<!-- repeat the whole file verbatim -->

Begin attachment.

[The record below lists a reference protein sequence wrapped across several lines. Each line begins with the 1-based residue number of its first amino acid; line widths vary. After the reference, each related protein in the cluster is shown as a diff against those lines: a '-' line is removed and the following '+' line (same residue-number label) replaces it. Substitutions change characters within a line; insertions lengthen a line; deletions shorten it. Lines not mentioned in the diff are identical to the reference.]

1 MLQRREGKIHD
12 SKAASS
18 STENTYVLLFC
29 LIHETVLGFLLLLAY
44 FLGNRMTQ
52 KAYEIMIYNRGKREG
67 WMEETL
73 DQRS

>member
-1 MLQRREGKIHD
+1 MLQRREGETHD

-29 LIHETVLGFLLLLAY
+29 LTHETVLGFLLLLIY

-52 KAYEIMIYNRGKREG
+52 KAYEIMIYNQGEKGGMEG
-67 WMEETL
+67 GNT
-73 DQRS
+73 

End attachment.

[The record below lists a reference protein sequence wrapped across several lines. Each line begins with the 1-based residue number of its first amino acid; line widths vary. After the reference, each related protein in the cluster is shown as a diff against those lines: a '-' line is removed and the following '+' line (same residue-number label) replaces it. Substitutions change characters within a line; insertions lengthen a line; deletions shorten it. Lines not mentioned in the diff are identical to the reference.]

1 MLQRREGKIHD
12 SKAASS
18 STENTYVLLFC
29 LIHETVLGFLLLLAY
44 FLGNRMTQ
52 KAYEIMIYNRGKREG
67 WMEETL
73 DQRS

>member
-1 MLQRREGKIHD
+1 MLQRREGETHD

-29 LIHETVLGFLLLLAY
+29 LTHETVLGFLLLLIY

-52 KAYEIMIYNRGKREG
+52 KAYEIMIYNQGEKGGMEG
-67 WMEETL
+67 GNT
-73 DQRS
+73 